Though supporters of the program note that the money comes totally from donations, it is still taxpayer money and all care should be taken to make sure it is being handled properly, which brings into question decisions that have been made concerning the operation of the local Bright Futures chapter.
Four months before former Superintendent C. J. Huff hired Bright Futures Joplin Coordinator Melissa Winston, she and her husband, Erik, filed for Chapter 7 bankruptcy,
Documents filed in U. S. Bankruptcy Court for the Western District of Missouri show the Winstons owed $326,733.97, including unpaid federal income taxes, thousands to companies that had written off their debts as noncollectable, and thousands more to companies that hired collection agencies to pursue the Winstons' debts.
The Winstons filed July 11, 2013 and the listing of creditors indicate that much of their problems, stemmed from more than a quarter of a million dollars in education loan debt, including $138,856 from Sallie Mae, $74,026 from Great Lakes Higher Education, $51,703 from MOHELA, and $18,390 from U. S. Bank for a total of $282,974.
Other debts listed include the following:
Title Max auto loan $1,400
IRS, unpaid income taxes $600
Dish Network (collection agency) $40.13
Ally Financial, charge off $7,745
AT&T (collection agency) $2,510
Capital One credit card charge offs $1,288
Cash Net USA $901
Sprint (collection agency) $1,863.55
Chase Card Services charge off $1,721
Comenity Bank charge off $1,647
J. C. Penney's charge off $524
Lowe's charge off $744.83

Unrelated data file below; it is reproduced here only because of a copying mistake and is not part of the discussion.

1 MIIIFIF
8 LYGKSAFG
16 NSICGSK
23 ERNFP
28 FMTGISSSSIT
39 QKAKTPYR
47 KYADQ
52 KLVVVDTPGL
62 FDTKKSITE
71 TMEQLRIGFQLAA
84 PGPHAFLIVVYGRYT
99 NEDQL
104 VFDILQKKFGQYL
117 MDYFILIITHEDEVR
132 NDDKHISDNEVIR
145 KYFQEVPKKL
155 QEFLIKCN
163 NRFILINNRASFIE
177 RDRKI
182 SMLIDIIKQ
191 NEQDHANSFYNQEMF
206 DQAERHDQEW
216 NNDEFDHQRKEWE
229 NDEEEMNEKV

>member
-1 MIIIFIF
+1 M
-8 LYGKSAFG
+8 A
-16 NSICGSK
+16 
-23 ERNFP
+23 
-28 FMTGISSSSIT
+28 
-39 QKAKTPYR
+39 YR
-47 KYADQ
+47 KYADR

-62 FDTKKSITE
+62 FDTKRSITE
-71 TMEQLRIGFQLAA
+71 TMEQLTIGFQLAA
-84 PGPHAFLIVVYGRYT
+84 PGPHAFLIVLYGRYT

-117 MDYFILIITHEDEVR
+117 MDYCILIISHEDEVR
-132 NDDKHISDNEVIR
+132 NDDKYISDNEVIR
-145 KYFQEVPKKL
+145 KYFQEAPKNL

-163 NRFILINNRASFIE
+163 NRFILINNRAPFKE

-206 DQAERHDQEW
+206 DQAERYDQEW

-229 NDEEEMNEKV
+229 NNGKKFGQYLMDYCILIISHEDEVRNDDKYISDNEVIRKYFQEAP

Wal-Mart charge off $534
Gordon Jewelers charge off $538
J. C. Penney (collection agency) $1,065.98
Midland Credit Management (collection agency) $743
Speedy Cash payday loan $645
Zale's charge off $5,389
The debts also included approximately $5,000 for various medical expenses and prescription drugs.
The placement of Winston as the head of Bright Futures Joplin was not the first time that C. J. Huff had entrusted the management of hundreds of thousands of dollars in donated and taxpayer money to someone with a record of credit problems.
As noted in earlier Turner Report posts, Huff's loyal aide Kim Vann was placed in charge of the not-for-profit Bright Futures USA, which receives most of its money from Missouri taxpayers, despite a Chapter 7 bankruptcy which came as a result of mounting credit card debt.
While declaring for bankruptcy does not make someone a bad person, when taxpayer money is involved, it seems prudent to take care to make sure that people with a proven track record for fiscal responsibility are placed in the top positions.
It is hard to believe that there were not qualified people to run Bright Futures USA and Bright Futures Joplin who did not have recent bankruptcies on their record.
Silver Lining in a Funnel Cloud: Greed, Corruption, and the Joplin Tornado, takes Joplin from tornado to state audits and the "retirement" of C. J. Huff. The book is available in Joplin at Always Buying Books, Changing Hands Book Shoppe, and The Book Guy. It is also available in paperback and e-book formats from Amazon at the links below.